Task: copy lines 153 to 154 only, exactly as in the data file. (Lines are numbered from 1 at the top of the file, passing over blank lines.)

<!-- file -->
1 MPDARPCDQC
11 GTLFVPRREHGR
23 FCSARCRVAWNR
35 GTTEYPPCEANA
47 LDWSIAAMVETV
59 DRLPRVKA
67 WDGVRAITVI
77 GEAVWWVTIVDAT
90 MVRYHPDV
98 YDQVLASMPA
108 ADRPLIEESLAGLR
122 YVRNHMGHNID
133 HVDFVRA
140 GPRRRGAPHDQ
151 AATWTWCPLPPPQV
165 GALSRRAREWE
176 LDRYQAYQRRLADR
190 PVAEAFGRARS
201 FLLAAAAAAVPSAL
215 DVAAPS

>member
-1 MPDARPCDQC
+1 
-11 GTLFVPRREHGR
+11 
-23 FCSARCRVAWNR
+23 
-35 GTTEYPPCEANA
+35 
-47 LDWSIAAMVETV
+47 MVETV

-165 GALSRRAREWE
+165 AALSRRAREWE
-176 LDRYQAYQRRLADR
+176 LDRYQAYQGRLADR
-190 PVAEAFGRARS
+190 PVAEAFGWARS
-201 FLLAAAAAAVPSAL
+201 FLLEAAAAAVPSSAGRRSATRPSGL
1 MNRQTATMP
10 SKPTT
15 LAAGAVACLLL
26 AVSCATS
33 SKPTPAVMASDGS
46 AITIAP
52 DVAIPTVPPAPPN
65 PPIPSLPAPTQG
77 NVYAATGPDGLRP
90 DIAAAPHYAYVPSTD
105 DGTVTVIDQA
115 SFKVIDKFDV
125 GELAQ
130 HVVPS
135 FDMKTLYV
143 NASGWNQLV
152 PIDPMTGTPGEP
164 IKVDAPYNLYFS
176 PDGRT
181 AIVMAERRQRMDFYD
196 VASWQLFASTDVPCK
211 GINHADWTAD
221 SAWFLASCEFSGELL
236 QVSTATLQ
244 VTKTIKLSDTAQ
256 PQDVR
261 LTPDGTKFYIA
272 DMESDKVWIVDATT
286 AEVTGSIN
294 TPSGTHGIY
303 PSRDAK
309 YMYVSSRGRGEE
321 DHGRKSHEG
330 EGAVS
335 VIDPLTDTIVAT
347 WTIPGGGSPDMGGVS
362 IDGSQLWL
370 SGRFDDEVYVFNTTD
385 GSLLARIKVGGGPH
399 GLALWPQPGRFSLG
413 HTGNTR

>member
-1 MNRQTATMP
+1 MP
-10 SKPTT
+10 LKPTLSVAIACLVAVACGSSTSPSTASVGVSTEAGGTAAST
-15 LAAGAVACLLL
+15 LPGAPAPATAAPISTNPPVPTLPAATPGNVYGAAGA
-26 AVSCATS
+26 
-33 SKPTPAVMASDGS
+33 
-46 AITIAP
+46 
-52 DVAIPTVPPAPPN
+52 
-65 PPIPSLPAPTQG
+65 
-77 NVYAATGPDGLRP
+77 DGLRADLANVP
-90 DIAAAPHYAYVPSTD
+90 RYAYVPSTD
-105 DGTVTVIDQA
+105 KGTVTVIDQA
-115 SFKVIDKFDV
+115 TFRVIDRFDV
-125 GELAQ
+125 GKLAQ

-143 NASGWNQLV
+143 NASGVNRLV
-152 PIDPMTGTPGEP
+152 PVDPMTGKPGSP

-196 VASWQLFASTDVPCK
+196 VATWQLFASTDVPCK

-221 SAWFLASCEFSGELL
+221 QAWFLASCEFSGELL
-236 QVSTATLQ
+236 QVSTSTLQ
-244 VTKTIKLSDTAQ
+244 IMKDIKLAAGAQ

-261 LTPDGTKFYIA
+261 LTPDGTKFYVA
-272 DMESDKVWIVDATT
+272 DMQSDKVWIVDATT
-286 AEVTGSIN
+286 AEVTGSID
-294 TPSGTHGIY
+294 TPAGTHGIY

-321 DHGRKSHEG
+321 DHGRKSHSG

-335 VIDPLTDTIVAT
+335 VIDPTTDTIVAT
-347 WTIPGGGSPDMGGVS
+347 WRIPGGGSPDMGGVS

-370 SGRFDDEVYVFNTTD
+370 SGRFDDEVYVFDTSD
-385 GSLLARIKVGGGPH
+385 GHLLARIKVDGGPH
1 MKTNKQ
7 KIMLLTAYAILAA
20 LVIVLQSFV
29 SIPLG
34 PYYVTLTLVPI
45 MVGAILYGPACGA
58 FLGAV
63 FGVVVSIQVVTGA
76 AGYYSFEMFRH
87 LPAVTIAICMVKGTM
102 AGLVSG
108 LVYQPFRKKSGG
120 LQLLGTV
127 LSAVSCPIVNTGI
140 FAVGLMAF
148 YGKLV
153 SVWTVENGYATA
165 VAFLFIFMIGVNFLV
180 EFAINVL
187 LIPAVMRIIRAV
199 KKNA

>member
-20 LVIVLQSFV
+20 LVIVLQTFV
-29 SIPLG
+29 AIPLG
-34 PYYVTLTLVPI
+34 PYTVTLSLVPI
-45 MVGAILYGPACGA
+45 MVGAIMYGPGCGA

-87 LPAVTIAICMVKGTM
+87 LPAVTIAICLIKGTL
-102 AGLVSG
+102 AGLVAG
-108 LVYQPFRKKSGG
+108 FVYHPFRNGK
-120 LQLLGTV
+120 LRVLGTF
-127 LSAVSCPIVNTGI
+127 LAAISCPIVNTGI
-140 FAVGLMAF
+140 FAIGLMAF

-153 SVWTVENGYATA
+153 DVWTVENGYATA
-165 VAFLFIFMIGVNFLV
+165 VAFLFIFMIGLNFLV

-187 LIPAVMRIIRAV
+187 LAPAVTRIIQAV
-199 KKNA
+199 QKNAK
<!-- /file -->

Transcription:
148 YGKLV
153 SVWTVENGYATA